Mark said thanks, too.


And then Eli refused to sit still at dinner. A week ago I would have yelled to get him in line, instantly exasperated, but tonight I got up, walked over, leaned in, and in a calm but appropriately authoritative mom means business voice told him that he should sit down and eat his food. He was making bad choices about manners, and if I had to ask again he would need to go upstairs to his room to think about that. And he…just…did what I said.

I listened. Laila has started a gang, as it turned out. It’s called the Cool Kids Club. And we talked about the guidelines of this club. She didn’t want big kids in it. Big kids are mean and take over. So we practiced what to say if one demanded a membership. “I’m sorry, but this club is 8 and under. If you want to form a sister club for 9 and up you are free to do so.” And we discussed who could be let in the club, because I worried she was going to exclude other children, which we talked about. She said you could get in if you could dribble a ball. Or if you were really little, you only had to roll a ball. That sounded pretty solid to me.

I wasn’t annoyed, angry or exasperated by any of this. I have been annoyed, angry and exasperated and tired, so tired, for so long.  Last night, I just wasn’t. And tonight, I’m not either.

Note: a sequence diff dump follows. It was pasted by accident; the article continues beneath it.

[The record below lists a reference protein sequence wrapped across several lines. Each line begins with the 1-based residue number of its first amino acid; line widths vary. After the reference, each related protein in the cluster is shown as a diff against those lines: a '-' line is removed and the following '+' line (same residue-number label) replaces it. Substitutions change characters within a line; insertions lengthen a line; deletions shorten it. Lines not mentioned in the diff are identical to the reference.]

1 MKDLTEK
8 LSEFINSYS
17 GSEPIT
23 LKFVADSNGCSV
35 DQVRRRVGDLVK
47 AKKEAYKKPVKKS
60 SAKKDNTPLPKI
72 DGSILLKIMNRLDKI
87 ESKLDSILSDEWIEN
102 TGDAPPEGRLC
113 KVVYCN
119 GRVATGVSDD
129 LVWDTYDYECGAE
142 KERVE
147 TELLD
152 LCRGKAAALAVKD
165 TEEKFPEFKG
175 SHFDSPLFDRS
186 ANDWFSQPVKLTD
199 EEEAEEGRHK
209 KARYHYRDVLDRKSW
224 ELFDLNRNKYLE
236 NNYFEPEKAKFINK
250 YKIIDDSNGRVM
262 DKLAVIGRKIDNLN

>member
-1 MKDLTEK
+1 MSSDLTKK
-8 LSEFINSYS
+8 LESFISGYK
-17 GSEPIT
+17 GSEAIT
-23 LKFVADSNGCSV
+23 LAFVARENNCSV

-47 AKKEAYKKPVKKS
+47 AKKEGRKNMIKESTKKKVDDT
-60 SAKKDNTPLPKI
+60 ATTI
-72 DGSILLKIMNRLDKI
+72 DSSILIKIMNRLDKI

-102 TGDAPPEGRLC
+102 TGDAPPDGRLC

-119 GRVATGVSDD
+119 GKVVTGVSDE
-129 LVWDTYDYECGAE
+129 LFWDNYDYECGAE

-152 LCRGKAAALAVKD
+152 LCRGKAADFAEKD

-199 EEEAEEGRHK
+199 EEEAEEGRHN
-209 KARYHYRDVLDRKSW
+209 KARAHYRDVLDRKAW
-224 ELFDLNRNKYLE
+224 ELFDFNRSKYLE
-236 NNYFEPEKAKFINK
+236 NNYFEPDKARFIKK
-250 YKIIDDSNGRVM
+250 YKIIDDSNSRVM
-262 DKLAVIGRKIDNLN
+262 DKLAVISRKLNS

The only thing that changed in this equation is me.

I acknowledged I have illnesses with names. Depression and anxiety. I acknowledged my treatment “plan” wasn’t working. I had a rollercoaster ride

getting on a new schedule of medication that addressed both the returning depression and the newer anxiety. I even had a panic attack.

I’m just 12 days in to acknowledging these illnesses as actual diseases that are a part of me but not everything. Today I took a 150 mg Wellbutrin. I took 25 mg of Zoloft. I had one BuSpar for anxiety. I meditated before work with a new app I downloaded called Headspace. And they guy has a pleasant British accent, not a dopey, unintentionally comic New Ager voice.

And all the sudden, I have peace. And energy. I’m not used to having either of those things. Only in this new, strange state have I gained enough fledgling perspective to acknowledge how far I’d slipped, without even noticing, really. An ugly inner voice had begun to call the shots. It told me I was worthless. I obligingly looked for evidence everywhere, and everywhere, I found it. Even when it didn’t exist, I found it.

That things are better doesn’t mean I’m cured.

My children unfurled an entire ball of yarn as I wrote this. I’m late doing Eli’s care an by an hour because I wrote this. Eli just dumped out a jewelry box full of Laila’s penny’s as I wrote this. “Daddy’s not making the popcorn! MOMMY!” Eli has just screamed as I wrote this. Mark is doing the dishes and annoyed because I haven’t because I’m writing this. “MOMMY THE POPCORN,” Laila screamed I wrote this. The popcorn is now being made. Eli needs out of his shaking vest to go potty. And then he will need back in.


It’s not like things are perfect but the difference is I have the vitality to get through it.

I’d like to be the Leslie Knope of my own mental illness.